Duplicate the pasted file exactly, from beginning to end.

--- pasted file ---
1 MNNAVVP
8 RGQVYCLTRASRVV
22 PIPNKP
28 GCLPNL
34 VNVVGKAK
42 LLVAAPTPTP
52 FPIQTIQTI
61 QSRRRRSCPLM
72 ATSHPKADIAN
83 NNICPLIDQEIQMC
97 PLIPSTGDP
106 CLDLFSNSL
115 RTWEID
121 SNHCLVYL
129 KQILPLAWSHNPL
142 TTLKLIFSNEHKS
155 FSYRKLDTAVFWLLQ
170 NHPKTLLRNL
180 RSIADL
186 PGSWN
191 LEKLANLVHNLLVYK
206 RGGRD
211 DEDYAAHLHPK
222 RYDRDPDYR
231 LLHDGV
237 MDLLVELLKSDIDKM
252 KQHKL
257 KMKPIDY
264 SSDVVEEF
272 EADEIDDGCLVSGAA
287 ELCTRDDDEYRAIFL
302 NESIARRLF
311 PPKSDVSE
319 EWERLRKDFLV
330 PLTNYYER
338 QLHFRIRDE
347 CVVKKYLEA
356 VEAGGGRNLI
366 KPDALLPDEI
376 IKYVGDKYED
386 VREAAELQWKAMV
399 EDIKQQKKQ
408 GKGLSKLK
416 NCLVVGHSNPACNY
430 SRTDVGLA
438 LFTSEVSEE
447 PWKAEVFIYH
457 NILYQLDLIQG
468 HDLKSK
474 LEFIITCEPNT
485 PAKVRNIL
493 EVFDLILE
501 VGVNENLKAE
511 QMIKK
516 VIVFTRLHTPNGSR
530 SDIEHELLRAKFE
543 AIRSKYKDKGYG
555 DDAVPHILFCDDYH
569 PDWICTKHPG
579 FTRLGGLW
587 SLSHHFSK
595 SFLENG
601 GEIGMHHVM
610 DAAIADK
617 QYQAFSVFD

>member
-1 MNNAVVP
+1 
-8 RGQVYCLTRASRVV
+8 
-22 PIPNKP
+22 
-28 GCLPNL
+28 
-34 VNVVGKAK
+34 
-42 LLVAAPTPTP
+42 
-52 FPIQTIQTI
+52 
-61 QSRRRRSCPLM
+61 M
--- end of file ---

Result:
1 MNNAVVP
8 RGQVYCLTRASRVV
22 PIPNKP
28 GCLPNL
34 VNVVGKAK
42 LLVAAPTPTP
52 FPIQTIQTI
61 QSRRRRSCPLM
72 ATSHPKADIAN
83 NNICPLIDQEIQMC
97 PLIPSTGDP
106 CLDLFSNSL
115 RTWEID
121 SNHCLVYL
129 KQILPLAWSHNPL
142 TTLKLIFSNEHKS
155 FSYRKLDTAVFWLLQ
170 NHPKTLLRNL
180 RSIADL
186 PGSWN
191 LEKLANLVHNLLVYK
206 RGGRD
211 DEDYAAHLHPK
222 RYDRDPDYR
231 LLHDGV
237 MDLLVELLKSDIDKM
252 KQHKL
257 KMKPIDY
264 SSDVVEEF
272 EADEIDDGCLVSGAA
287 ELCTRDDDEYRAIFL
302 NESIARRLF
311 PPKSDVSE
319 EWERLRKDFLV
330 PLTNYYER
338 QLHFRIRDE
347 CVVKKYLEA
356 VEAGGGRNLI
366 KPDALLPDEI
376 IKYVGDKYED
386 VREAAELQWKAMV
399 EDIKQQKKQ
408 GKGLSKLK
416 NCLVVGHSNPACNY
430 SRTDVGLA
438 LFTSEVSEE
447 PWKAEVFIYH
457 NILYQLDLIQG
468 HDLKSK
474 LEFIITCEPNT
485 PAKVRNIL
493 EVFDLILE
501 VGVNENLKAE
511 QMIKK
516 VIVFTRLHTPNGSR
530 SDIEHELLRAKFE
543 AIRSKYKDKGYG
555 DDAVPHILFCDDYH
569 PDWICTKHPG
579 FTRLGGLW
587 SLSHHFSK
595 SFLENG
601 GEIGMHHVM
610 DAAIADK
617 QYQAFSVFD

>member
-1 MNNAVVP
+1 
-8 RGQVYCLTRASRVV
+8 
-22 PIPNKP
+22 
-28 GCLPNL
+28 
-34 VNVVGKAK
+34 
-42 LLVAAPTPTP
+42 
-52 FPIQTIQTI
+52 
-61 QSRRRRSCPLM
+61 M